Charm’s mission is to return the atmosphere to 280 ppm CO2 profitably. We’re starting by producing industrial hydrogen from biomass.
Industrial hydrogen, a $120B/year market that represents 2% of global CO2 emissions, is typically produced via steam methane reformation. Our method for producing hydrogen is biomass gasification: you heat up biomass to 1000°C without oxygen and it vaporizes into a gas stream that can be purified into carbon-neutral hydrogen. With the addition of geological carbon dioxide sequestration it becomes carbon-negative. In short: the hydrogen pays for sequestering the carbon dioxide and helping return the atmosphere to pre-industrial CO2 levels.
There are many challenges associated with gasification, especially when it comes to gasification of grasses, which are preferable for their high yield and low cost per dry ton. The biggest challenges are ash slagging, acid gas removal, heat transfer into the grass, optimal moisture content, ash disposal, and a very long list of other fascinating puzzles… (we’re hiring!) but today we’re going to talk about one challenge that seemed extremely easy at first glance: how do you load grass into the gasifier?
You’d think that loading grass would be easy. We sure thought so. But grass hates to flow. Even when chopped into tiny pieces it’s a pillowy, stringy, grippy mess that has an angle of repose over 90°.
Idea #1: Pour the Grass
Naively, we assumed that grass would flow somewhat like an ideal fluid, allowing us to use a simple, funnel-like hopper. We’d just attach the hopper to the gasifier input and dump in grass. Obviously the grass would flow out of the hopper and into the gasifier — where else could it go?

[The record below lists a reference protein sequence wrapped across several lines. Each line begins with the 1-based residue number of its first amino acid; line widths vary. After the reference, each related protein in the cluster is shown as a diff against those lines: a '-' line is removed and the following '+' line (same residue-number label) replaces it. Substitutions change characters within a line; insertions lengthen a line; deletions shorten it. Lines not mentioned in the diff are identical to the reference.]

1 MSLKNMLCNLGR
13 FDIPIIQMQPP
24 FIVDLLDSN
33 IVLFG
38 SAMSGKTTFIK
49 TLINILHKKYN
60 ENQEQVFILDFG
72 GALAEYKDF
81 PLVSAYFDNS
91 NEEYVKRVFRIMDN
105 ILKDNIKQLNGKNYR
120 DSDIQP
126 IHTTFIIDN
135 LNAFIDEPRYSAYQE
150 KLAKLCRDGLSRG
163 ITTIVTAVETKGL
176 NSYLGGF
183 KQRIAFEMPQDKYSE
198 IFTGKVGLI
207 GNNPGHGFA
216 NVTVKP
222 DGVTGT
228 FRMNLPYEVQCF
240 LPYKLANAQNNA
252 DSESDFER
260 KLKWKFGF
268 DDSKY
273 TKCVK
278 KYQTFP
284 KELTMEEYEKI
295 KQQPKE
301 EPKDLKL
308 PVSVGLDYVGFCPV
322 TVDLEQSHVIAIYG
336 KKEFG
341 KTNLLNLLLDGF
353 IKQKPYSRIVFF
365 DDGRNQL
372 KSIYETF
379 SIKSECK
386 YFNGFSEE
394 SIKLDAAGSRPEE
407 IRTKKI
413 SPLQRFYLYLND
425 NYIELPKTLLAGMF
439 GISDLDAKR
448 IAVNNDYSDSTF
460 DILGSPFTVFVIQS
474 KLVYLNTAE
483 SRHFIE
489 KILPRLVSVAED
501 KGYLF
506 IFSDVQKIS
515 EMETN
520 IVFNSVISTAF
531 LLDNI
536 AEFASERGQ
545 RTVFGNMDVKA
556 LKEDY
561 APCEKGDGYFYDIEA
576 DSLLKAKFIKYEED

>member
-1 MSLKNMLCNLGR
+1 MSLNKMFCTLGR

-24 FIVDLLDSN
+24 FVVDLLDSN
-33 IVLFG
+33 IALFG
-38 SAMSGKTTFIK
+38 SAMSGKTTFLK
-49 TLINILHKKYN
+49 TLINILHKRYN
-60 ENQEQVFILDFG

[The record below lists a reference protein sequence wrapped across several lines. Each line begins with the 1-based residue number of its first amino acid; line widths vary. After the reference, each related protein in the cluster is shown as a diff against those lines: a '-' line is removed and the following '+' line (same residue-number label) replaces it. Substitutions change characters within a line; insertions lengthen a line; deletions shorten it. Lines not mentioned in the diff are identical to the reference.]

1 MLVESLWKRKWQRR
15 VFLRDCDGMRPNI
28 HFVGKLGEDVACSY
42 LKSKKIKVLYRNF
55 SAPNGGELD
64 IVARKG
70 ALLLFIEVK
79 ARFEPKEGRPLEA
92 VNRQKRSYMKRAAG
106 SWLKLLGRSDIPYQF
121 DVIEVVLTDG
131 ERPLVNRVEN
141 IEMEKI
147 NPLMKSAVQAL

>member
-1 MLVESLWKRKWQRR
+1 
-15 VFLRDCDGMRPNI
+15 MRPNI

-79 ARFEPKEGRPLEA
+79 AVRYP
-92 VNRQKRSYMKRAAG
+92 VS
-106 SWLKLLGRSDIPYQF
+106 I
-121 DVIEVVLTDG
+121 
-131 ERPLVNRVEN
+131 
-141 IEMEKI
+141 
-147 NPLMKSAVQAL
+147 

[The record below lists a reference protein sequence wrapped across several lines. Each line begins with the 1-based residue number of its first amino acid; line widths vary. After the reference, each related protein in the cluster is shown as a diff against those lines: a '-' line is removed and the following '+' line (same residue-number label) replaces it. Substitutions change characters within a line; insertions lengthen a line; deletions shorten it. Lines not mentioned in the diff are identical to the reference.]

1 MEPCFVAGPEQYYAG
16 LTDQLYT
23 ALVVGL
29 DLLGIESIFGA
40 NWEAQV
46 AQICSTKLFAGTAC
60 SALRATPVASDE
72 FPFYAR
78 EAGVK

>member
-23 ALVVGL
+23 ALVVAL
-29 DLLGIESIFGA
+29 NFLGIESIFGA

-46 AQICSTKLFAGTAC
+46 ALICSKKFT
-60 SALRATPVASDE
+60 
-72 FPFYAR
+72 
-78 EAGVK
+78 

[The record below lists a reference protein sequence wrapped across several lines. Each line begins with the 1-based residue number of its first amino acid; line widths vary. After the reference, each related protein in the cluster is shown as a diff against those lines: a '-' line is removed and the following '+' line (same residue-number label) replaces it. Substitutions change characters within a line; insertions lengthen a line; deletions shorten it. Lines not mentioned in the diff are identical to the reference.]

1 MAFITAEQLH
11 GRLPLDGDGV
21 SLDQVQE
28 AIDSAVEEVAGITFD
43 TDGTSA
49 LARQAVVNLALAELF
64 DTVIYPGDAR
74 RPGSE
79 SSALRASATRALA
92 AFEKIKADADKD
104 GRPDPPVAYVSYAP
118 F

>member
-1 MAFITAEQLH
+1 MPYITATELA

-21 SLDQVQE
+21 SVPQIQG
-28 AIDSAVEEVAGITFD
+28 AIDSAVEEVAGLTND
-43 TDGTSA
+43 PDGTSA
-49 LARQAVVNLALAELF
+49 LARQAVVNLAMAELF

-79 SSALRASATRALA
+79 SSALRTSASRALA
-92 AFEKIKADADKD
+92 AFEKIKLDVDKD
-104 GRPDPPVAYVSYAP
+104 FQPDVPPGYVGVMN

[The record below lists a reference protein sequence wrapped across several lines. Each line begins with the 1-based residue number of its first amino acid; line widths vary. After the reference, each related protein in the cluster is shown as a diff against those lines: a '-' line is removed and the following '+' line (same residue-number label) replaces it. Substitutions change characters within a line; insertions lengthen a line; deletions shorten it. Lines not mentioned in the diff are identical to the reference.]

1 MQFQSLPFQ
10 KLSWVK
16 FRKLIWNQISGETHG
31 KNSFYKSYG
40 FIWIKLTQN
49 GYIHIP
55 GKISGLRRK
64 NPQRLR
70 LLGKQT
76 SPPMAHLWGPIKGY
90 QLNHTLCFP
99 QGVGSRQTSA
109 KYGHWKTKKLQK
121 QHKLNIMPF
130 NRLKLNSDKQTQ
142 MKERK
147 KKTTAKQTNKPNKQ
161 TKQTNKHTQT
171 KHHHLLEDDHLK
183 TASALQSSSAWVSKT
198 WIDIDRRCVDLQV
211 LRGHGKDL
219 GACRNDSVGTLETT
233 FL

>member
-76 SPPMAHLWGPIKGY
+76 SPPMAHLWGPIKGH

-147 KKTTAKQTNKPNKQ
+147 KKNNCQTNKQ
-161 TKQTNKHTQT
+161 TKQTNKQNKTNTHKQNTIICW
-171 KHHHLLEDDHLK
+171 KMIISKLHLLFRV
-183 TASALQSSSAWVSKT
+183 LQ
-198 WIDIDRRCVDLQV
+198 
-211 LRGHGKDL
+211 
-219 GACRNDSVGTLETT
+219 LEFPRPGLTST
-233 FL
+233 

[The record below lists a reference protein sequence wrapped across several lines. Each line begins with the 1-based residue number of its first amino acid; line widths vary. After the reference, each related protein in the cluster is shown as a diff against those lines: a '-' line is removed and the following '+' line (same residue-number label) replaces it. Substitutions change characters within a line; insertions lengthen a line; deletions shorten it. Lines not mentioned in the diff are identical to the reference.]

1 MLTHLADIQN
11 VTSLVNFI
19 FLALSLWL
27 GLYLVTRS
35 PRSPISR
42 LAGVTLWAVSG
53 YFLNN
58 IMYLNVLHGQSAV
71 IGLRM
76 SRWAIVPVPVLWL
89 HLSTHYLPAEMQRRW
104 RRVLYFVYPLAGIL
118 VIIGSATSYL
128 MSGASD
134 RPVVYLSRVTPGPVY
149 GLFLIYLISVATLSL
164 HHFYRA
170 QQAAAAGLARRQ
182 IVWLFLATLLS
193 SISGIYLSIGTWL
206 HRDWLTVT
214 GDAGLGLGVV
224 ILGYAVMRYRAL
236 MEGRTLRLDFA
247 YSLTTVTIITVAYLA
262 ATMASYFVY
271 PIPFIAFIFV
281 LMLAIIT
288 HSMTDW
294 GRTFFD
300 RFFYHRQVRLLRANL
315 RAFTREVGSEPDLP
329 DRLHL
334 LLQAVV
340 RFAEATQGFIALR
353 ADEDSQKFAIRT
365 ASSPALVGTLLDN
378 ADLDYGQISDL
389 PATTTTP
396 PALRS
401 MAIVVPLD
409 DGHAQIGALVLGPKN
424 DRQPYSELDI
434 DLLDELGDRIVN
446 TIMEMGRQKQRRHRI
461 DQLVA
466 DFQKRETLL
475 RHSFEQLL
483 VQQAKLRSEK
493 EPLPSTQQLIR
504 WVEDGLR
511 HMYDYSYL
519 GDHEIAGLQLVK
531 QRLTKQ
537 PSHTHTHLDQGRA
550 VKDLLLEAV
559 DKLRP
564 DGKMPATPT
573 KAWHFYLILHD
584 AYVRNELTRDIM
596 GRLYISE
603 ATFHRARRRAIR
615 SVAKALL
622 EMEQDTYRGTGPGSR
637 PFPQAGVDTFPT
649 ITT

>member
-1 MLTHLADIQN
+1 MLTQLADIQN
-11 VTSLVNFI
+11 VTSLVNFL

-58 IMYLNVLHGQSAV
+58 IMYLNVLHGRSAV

Our first hopper had a 60° cone angle (the slope of the walls, measured from horizontal), which is aggressive for an ideal fluid but common for solid flow applications. To test it, we threw in some chopped grass… and it just sat there.
Obviously we just needed a steeper cone angle, so we fabricated one at 75° but it still jammed. Perplexed, we increased the angle to 82.5°—practically a straight pipe—and it still jammed. Thus began our surprise introduction to the field of bulk material handling, where entire books have been written and companies have been founded solely to solve this issue known as ‘bridging’, and the frequently-associated ‘hammer rash’.
Idea #2: Loosen the Grass
Clearly a simple funnel was not going to cut it. We were going to need some mechanical motivation to loosen up the grass and prevent bridging. Our first pass on the literature suggested we could use an auger to push material down and out of the funnel.
Unfortunately, it turns out this just compresses the grass at the outlet which makes it even more likely to bridge and jam. Counterintuitively, you need to decrease the density of grass in the convergent section of the funnel in order to eliminate bridging. So we reversed the auger to pull grass away from the funnel outlet. This worked quite well for a while to prevent bridging, but also introduced a new problem: a “rat hole” of empty space around the auger, with grass stacked up the wall of the funnel. An auger wasn’t going to cut it.
Idea #3: Sweep the Grass
So it was back to the bulk-material-handling research papers for an alternative solution. After reading a few dozen papers we saw repeated mentions of a concept called a “rotary plow hopper.” Rotary plow hoppers have a large circular bin with a plow mounted at the bottom that pushes material into a smaller hole at the center of the bin. These are often used for feeding difficult materials such as coal.